Finally, you summed up the Simon-Djokovic match perfectly. Djokovic remains the favorite for the title, after all, or as Wawrinka eloquently stated “But to win a Grand Slam, you have to beat two of the big four”.

    PS: Does plexicushion react very differently during day/night time matches? In TV it seems so and a few players stated that, but others don’t seem to notice. Any insight on that Matt?

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    1. Mat4, our resident surface guy, can probably speak to the plexicushion question.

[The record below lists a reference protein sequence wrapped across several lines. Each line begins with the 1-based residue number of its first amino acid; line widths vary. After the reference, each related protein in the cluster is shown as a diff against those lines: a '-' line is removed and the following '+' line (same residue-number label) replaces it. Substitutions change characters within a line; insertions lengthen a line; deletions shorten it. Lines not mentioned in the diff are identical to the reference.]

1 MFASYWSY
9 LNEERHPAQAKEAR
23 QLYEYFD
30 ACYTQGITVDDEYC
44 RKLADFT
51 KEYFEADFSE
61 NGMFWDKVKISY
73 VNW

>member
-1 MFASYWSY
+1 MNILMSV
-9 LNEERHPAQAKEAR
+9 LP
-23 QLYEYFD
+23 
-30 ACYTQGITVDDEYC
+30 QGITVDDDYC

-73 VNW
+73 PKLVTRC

On the defensive strategy, all I’m really saying is hit with them, Roger. Middle of the court, safer tennis. Let the attacking opponent take chances every once in a while. Use the slice to defend. Keep the point alive. That’s the age of Djodal. Federer needs to out-think, not out-play at this point.